I painted one of my 212 with the TSC green and yellow. I thought it was fine. I also thought the green was more of that OLD shade used on the two cylinder tractors etc. Not a problem for me, but others will want the exact shade in which you'd want to use the deere paint.

A friend took his tractor to a BODY SHOP. They would NOT use the deere paint like he wanted and it is blue. Seriously . BLUE. if you look at it out in the driveway it looks perfect. But park it next to another of his tractors and the green is blue. They would only use their Martin Senour paint and they mixed it themselves.

If you only have one tractor, paint it any shade you want. I Have a 212 with three different shades of green. Who cares. It is mine and I like it. The snow don't care either; it gets blown over into my neighbors lawn regardless............
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Curtis, you may want to do a search using "TSC paint" as the search option and put is 600 days for how far back to search. There is some discussion about the Majic brand and others. I think the jury is still out on color match for that brand.
JD seldom used primer under their factory paint jobs, but they were working with brand new metal. No dings or rust pits to worry about. I prefer to get primer on anything that's been sand blasted the same day it comes back from the blaster. I have had surface rust show on the trip home.

I you are new to JD paint colors, there were two different shades of the green paint and as far as I know, only one standard yellow. "Classic" JD green was used on the two cylinder farm tractors and equipment, and I wouldn't rule out some updates along the line for that color. "AG&CE" has been the factory green for the L&G equipment and later farm equipment. Your choice.

I think most of us here like the JD "Blitz Black" as a match for L&G black parts.

If you use something other than the JD branded paint, how about letting us know later what you used, if you are satisfied with color matches, and eventually what you find on durability.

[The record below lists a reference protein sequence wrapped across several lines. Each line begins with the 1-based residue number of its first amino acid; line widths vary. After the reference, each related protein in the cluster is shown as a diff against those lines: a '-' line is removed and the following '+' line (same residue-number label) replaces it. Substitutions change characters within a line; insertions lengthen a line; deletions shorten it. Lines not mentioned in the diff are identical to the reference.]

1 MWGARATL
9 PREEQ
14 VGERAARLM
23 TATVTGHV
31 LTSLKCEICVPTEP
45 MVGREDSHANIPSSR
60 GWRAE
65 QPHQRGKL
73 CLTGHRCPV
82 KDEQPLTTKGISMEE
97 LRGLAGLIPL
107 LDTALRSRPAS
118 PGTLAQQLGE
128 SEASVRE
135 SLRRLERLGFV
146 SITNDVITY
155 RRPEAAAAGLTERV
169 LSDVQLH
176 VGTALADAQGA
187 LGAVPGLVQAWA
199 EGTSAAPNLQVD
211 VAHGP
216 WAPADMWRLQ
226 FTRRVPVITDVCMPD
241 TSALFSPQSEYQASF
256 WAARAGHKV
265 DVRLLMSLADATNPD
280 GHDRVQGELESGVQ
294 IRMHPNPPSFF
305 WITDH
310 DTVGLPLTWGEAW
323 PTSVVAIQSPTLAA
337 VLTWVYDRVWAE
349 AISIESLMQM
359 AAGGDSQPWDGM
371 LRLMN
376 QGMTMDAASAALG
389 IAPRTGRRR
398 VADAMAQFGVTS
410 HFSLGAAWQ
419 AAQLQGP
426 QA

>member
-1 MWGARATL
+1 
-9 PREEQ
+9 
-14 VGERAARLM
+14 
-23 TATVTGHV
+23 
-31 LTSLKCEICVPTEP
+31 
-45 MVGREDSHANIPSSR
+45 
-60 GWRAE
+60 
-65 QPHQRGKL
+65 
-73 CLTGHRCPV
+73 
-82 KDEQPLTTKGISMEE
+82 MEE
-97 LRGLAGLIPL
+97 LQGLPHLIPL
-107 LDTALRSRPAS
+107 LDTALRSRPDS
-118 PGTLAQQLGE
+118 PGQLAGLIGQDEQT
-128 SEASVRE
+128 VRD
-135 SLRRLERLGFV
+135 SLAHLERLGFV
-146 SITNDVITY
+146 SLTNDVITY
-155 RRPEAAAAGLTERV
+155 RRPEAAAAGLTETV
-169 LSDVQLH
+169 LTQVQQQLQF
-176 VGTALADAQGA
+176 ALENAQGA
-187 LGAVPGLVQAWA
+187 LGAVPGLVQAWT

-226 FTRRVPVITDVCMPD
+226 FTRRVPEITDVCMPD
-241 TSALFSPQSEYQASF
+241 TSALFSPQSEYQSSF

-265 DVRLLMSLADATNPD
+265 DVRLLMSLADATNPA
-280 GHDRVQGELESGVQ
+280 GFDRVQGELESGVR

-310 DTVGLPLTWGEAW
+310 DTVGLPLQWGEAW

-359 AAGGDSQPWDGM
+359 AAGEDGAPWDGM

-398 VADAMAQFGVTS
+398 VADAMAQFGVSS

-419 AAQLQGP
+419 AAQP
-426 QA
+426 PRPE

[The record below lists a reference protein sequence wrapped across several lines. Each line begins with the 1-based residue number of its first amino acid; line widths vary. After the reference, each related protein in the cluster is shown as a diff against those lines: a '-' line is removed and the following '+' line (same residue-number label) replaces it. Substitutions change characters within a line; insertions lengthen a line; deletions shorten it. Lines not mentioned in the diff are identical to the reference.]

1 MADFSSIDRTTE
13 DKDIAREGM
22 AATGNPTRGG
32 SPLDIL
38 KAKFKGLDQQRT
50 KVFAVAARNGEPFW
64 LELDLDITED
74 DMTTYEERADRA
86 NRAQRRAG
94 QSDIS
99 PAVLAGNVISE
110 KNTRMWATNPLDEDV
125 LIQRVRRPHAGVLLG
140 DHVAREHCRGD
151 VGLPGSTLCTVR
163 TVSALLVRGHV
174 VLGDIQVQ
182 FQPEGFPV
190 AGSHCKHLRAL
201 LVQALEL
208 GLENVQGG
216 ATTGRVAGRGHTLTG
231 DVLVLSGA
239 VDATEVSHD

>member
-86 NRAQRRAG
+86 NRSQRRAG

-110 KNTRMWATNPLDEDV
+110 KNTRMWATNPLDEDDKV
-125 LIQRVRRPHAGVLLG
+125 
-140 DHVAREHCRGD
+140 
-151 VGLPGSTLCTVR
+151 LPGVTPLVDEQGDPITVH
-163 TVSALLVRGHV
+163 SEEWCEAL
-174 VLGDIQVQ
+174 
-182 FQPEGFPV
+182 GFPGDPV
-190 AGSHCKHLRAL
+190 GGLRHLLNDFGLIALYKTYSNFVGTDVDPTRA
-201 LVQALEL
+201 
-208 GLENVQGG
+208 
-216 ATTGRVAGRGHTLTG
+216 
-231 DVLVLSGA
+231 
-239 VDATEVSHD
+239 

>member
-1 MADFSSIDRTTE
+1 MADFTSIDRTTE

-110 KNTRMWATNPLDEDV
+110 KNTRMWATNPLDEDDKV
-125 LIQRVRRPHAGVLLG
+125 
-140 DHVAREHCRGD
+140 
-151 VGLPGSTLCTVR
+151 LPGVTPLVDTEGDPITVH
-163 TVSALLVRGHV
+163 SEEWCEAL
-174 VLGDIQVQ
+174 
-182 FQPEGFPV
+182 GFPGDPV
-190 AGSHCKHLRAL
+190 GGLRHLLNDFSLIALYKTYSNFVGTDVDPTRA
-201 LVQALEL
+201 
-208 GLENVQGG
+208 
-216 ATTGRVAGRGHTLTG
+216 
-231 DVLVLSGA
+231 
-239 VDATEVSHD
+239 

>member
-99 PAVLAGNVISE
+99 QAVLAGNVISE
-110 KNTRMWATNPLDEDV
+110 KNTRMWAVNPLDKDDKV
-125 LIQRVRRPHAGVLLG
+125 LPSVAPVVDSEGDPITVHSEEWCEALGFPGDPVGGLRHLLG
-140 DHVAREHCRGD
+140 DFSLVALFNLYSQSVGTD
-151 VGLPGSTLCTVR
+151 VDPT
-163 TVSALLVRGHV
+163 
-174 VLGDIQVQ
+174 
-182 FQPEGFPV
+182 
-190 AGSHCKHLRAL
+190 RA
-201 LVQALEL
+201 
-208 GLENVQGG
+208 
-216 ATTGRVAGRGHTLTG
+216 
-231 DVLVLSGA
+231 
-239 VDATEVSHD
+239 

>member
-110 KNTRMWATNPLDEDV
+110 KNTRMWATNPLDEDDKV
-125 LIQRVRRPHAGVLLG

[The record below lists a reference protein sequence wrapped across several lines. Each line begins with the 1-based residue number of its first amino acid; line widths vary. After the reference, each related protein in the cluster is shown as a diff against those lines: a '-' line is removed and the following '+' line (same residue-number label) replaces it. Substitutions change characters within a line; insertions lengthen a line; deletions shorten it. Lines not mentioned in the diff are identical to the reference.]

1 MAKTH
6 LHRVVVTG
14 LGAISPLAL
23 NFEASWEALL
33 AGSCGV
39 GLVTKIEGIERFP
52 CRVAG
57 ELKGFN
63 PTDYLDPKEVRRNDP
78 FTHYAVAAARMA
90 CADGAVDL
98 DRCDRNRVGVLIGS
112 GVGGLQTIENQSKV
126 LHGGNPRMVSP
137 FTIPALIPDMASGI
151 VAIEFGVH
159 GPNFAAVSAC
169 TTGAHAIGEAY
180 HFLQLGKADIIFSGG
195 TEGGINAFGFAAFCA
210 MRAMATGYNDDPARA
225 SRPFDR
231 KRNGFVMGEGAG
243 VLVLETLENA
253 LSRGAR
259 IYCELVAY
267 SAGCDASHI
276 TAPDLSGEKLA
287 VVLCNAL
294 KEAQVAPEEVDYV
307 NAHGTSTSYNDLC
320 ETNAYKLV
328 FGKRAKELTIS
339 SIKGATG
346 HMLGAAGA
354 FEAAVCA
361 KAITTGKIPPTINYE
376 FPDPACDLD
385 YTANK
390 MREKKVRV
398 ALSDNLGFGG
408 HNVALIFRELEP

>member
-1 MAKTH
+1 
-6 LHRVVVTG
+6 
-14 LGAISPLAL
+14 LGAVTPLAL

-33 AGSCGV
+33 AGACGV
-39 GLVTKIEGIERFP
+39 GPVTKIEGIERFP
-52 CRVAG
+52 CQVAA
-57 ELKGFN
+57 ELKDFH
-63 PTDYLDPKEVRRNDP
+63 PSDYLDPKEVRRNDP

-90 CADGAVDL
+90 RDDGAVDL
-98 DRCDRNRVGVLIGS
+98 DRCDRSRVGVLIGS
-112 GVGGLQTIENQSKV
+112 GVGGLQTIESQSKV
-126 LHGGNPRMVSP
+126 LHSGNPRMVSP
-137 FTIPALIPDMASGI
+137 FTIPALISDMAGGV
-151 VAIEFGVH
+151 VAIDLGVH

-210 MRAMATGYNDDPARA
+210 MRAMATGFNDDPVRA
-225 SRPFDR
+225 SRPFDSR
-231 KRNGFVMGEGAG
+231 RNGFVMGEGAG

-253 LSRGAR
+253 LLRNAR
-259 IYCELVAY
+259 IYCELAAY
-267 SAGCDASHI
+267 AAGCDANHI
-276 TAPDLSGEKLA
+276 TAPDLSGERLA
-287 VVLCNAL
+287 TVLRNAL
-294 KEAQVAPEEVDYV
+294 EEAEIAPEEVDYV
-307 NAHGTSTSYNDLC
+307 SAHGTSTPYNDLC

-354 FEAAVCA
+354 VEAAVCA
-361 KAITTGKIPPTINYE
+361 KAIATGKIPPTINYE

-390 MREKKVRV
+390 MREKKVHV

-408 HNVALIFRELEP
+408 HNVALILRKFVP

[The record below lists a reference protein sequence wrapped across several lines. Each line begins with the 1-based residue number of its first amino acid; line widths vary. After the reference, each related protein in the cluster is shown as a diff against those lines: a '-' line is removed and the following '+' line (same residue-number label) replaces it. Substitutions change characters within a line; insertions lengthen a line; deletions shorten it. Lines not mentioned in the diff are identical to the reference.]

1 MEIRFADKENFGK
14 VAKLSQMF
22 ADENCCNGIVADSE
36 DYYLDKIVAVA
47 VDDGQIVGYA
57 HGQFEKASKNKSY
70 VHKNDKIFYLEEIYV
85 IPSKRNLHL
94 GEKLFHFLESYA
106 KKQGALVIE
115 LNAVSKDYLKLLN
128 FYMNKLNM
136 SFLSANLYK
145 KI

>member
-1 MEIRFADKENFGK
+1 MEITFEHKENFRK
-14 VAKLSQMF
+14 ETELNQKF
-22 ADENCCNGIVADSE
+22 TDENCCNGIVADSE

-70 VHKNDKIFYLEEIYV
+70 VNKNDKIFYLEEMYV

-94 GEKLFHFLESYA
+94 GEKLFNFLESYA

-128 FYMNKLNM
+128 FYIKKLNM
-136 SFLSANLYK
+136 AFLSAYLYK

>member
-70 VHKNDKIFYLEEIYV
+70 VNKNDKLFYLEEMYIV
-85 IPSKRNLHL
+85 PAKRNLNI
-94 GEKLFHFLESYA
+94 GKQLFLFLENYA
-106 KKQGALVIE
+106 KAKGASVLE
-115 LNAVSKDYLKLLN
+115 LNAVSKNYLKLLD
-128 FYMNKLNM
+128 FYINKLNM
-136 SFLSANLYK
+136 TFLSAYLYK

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Which\whatever paint you decide to use - always best to start out with a clean, prepped, ready surface
& use a compatible primer coat (or 2). Bobo
OK , Curtis DID ask about paint AND primer so I think this is ok to ask : What is the main reason to use primer ? I have a friend who paints for me at a reasonable cost & I know little about the basics .
I buy my paint from the dealership they also sell the primer
I decided it would be best, (and only cost about $10 more) to just buy my paint at the dealer. They're luckily just about 7 minutes up the street. Now I have a new problem... I borrowed a sandblaster from a buddy at work, it's a 50lb pressure pot from TSC. I can NOT get it to work right. The best I had it working i sandblasted ONE rear wheel, it used 50lbs of sand. It's clean, it's dry, i have an air dryer, the sand was new and dry. I tore all the fittings apart and noticed the manifold at the bottom where the sand and air mix, the outlet to the big sand hose was a little smaller than the rest, so i drilled it out to match (ported it) so it flows good. It worked better, but to get a flow of sand the bottom valve had to be open so far I used 50lbs in a few minutes. Im using black beauty sand from TSC, the finest they sell. I also installed a better drain on my compressor (60 gal kobalt from Lowes) so i can leave it a tiny tiny bit cracked while blasting to keep any excess water in the tank from building up. I'm about to give up and just clean it and slap paint on it. Which would be terrible since i planned on this tractor looking new, but i've wasted about 4 days messing with a sand blaster and building a plastic walled blasting room in my garage... Frustrating.